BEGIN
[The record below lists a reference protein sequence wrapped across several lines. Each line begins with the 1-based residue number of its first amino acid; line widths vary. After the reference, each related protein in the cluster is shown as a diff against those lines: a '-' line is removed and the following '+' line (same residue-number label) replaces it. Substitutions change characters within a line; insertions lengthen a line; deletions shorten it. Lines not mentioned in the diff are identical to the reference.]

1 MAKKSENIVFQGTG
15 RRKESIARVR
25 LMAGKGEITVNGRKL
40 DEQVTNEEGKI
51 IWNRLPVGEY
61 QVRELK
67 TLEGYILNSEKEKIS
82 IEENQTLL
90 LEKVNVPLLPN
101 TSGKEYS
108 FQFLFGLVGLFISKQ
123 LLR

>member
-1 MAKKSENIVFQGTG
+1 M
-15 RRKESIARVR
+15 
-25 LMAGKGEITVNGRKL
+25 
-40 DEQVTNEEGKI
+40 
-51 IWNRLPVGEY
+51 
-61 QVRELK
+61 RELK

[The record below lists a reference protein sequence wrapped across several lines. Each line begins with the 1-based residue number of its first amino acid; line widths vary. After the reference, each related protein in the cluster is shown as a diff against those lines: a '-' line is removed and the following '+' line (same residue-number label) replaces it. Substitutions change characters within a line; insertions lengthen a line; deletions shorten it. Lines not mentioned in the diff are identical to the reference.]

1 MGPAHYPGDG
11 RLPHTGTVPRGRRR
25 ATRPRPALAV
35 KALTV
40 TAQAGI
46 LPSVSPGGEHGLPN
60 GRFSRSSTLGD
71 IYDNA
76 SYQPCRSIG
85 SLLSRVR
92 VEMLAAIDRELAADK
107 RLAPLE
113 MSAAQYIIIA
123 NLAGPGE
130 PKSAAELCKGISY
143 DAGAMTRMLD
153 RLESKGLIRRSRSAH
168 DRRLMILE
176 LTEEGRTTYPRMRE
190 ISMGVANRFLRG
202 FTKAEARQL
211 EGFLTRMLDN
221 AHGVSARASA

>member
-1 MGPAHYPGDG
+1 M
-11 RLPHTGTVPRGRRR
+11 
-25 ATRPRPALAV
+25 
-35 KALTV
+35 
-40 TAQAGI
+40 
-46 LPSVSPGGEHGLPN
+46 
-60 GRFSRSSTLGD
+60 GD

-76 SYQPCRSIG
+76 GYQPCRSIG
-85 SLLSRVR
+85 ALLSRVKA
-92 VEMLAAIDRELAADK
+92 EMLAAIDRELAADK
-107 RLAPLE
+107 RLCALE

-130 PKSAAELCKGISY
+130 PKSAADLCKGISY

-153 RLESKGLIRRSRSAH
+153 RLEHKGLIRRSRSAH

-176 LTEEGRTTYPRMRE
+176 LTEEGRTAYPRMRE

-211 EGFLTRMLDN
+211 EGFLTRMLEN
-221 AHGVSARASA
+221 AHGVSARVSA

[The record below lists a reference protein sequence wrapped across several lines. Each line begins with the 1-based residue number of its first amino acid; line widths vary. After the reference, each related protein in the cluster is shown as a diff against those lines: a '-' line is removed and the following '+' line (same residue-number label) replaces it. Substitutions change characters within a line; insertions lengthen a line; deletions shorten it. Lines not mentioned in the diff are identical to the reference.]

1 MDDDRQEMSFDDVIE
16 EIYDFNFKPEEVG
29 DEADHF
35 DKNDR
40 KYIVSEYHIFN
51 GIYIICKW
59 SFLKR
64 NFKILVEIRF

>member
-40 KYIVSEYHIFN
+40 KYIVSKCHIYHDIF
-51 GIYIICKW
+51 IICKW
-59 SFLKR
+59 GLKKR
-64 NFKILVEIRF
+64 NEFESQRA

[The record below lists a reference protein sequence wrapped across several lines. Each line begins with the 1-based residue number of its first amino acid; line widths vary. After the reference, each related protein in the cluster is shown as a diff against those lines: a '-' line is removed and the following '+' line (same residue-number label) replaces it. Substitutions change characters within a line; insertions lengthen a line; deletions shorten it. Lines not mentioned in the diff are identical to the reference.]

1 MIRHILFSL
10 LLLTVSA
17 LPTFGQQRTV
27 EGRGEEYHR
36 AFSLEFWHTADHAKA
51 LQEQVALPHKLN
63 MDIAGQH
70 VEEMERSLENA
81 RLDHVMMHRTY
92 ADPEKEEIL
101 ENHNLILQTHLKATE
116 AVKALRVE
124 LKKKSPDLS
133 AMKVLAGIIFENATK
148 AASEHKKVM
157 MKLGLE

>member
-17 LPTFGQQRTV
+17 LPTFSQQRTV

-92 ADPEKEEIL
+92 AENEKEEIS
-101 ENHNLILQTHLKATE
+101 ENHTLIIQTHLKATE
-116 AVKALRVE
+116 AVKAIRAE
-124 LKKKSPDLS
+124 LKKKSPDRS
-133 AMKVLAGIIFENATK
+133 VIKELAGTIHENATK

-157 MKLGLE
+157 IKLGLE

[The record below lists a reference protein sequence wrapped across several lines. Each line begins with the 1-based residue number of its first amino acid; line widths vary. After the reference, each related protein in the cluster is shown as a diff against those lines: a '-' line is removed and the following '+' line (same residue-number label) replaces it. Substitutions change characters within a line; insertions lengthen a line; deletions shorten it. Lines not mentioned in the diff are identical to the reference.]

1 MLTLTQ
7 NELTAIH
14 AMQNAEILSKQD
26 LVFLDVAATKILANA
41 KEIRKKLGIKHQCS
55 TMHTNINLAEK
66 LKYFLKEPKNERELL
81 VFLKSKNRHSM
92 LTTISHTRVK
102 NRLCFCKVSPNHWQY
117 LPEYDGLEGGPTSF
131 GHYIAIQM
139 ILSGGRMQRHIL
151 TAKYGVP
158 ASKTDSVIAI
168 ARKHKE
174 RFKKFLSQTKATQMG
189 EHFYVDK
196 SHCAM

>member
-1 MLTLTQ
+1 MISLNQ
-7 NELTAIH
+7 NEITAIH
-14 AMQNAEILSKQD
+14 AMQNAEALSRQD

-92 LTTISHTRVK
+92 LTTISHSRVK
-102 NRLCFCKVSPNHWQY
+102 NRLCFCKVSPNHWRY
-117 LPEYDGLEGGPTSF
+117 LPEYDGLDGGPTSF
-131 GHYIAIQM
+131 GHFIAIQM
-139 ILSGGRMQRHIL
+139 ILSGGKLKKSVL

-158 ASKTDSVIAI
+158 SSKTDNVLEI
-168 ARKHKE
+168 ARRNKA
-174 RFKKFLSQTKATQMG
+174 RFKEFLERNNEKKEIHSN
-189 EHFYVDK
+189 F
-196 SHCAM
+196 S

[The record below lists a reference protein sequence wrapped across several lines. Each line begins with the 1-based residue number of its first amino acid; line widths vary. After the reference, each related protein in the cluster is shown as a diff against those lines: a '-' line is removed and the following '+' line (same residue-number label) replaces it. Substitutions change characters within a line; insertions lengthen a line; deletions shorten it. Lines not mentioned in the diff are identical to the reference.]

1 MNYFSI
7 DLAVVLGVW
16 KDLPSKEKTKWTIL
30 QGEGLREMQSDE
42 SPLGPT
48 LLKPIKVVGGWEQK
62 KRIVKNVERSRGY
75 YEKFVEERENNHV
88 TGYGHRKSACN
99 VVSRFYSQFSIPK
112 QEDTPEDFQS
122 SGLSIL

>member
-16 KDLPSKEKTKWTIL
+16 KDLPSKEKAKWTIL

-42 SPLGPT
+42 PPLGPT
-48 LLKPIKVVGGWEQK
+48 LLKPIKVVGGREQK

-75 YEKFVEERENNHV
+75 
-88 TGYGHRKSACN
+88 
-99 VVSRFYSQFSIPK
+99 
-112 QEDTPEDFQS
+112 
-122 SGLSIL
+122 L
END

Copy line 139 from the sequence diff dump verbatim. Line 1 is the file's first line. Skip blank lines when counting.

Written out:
41 KEIRKKLGIKHQCS